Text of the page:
Dubuisson catches eye of McDowell despite desert defeat to Day

Victor Dubuisson looked shattered as he prepared to dash to the limousine waiting to whisk him to Phoenix airport and back to Cannes via London following his thrilling WGC-Accenture Match Play Championship tussle and ultimate defeat to Jason Day.

The Australian beat the flamboyant Frenchman at the fifth extra hole after suffering what he confessed were a couple of near heart attacks following some Houdini-like escapes from the desert that bordered on the ridiculous.

As bitterly disappointed as he felt to lose to Day in what may well be the final WGC-Accenture Match Play held in Tucson, the 23-year old’s eyes lit up when he heard the Graeme McDowell would love him as a foursomes partner in September’s Ryder Cup.

“And I would love to play with Graeme,” Dubuisson said. “He is a real gentleman and a, how do you say?, a really classy guy.”

More than 500,000 points clear at the top of the Ryder Cup points list and certain now of a place at Gleneagles, Dubuisson confessed: “I’m very excited about the Ryder Cup. It was a big goal for me this year. Now I have a place on the team. And this event was a good preparation for me because I know what I have to work on for the Ryder Cup.”

He has yet to speak to skipper Paul McGinley but plans to catch up with him and discuss September’s date with the Americans.

As far as new world No 4 Day is concerned, Tom Watson’s charges had better get ready to take on a competitor who could rival McDowell and Ian Poulter for match-play grit.

“If he wasn’t a sure bet before, I think Paul has pretty much set him on the team now,” Day said. “It’s unbelievable how well he played this week. I never heard much of him before other than I think he won in Turkey last year against Tiger [Woods].

“He just has a phenomenal game. Just unbelievable heart. And very, very clutch in the pressure situations.”

Dubuisson, who has soared from 233rd to 23rd in the world over the last two years, came back from two-down with two to play to force extra holes against Day and then stayed alive with successive recoveries from the desert at the 19th and 20th.

“I mean, 17 was just unbelievable,” Day said of Dubuisson’s 174-yard fairway bunker shot to 13 feet and the putt that followed. “The shot that he hit from the bunker to the green, and then to have to make that putt to keep things going was good.

“It’s definitely going to be an interesting Ryder Cup. I haven’t really watched Ryder Cups in the past, but I’m definitely going to watch it this time.”

Dubuisson has come from behind to beat McDowell in the quarter-finals and Ernie Els in Sunday morning’s semi-finals but saved the best for last against Day with his recoveries from a cactus on the 19th and a bush on the 20th, prompting Shane Lowry to tweet: “Ah here, he’s taking the piss now.”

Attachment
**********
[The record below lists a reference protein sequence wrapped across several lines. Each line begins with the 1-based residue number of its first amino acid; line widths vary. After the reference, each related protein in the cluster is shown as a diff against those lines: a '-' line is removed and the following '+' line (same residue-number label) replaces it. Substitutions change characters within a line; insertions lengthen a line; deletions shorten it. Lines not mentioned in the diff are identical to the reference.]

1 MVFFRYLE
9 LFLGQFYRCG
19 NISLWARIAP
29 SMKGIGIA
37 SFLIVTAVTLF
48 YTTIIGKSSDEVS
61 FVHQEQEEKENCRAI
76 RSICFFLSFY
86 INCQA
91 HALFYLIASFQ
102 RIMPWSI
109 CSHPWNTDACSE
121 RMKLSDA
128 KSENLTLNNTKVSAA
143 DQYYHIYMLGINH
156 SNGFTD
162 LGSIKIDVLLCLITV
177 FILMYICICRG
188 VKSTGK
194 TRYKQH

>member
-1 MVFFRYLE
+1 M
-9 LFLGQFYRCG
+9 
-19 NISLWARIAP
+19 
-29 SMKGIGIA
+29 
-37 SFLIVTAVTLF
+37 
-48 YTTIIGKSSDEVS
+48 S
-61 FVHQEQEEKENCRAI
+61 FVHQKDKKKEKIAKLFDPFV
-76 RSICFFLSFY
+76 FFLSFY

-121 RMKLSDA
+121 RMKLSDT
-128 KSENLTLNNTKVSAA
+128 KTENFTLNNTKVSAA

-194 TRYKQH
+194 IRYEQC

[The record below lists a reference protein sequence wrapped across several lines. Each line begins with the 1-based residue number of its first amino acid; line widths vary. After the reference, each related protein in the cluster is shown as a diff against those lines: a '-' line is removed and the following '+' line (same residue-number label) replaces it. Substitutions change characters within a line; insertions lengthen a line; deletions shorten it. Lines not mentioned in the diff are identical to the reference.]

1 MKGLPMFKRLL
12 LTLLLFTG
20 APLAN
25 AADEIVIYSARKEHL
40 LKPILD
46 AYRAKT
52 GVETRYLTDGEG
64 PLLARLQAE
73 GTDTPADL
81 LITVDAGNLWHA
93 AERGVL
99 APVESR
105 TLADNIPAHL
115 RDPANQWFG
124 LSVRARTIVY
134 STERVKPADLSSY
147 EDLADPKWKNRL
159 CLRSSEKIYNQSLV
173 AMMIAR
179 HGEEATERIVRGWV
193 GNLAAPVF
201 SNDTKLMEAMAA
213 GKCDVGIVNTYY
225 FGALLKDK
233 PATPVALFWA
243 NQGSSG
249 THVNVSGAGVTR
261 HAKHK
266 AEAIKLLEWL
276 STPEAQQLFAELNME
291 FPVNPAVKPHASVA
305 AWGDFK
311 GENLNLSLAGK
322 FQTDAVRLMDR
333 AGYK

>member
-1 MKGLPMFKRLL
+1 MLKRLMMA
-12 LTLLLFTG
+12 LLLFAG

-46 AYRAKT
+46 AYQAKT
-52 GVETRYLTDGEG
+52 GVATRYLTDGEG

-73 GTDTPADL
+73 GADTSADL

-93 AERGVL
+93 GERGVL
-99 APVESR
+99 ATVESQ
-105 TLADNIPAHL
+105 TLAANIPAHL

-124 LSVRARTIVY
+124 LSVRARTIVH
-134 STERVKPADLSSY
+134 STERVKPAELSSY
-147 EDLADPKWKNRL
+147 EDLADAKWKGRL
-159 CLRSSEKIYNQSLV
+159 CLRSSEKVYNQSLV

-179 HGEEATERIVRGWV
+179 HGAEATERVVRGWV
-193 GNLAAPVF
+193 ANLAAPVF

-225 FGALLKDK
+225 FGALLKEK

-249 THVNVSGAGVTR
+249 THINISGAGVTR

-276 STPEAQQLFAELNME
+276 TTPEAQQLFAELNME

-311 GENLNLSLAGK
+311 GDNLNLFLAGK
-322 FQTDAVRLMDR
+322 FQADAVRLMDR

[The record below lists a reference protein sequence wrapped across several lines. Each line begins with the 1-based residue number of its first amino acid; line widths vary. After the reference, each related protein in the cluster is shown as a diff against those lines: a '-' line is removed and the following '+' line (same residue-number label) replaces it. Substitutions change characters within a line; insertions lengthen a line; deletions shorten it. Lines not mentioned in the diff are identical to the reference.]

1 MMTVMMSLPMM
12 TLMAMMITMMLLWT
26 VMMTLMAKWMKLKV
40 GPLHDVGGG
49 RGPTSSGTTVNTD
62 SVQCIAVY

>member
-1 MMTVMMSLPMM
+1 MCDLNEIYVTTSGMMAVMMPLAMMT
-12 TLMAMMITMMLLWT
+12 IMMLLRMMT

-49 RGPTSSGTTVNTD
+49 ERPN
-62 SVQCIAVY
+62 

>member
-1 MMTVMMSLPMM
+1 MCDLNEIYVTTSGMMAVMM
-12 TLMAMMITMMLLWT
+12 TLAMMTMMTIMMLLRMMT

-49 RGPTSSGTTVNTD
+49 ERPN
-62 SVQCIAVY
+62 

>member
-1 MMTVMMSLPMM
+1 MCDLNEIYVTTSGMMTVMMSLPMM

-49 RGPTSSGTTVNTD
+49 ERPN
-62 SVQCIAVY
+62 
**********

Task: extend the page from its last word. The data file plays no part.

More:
“I just played it like I had nothing to lose,” Dubuisson said. “On the first hole, on the first play-off hole, I was a little bit surprised it ended up in the desert. It was a great shot, but then I made two very good ups and downs.

“I made a great putt on the 14th [the fourth extra hole]. But on the 15th he made a great birdie, a great chip. He made the very important putts to stay up. And he can be very proud.”

Day was caught on camera shaking his head in disbelief after Dubuisson’s second desert escape at the 20th.

“I was thinking, ‘Why won’t this guy go away?’ I am doing everything I can to win the tournament and he just won’t go away. It just says a lot about his character and how much heart he has. It’s going to be exciting to watch him play at the Ryder Cup.”

Day’s heart has been questioned in recent years. His individual win in last year’s World Cup of Golf was just his second victory on the main tours following his maiden victory in the 2010 HP Byron Nelson Classic.

Victory in Tucson moved him to fourth in the world rankings but it also confirmed to him that he has themental strength and will to win.

“I’m going to be honest here,” he said, recalling his wild child past, the death of his absentee father when he was 12 and his banishment to boarding school. “I came from a very poor family. So it wasn’t winning that was on my mind when I first came out on the PGA Tour. It was money.

“I wanted to play for money, because I’d never had it before. Winning takes care of everything. And it’s not about the money anymore. I just want to play golf, golf that I love, and win trophies.”


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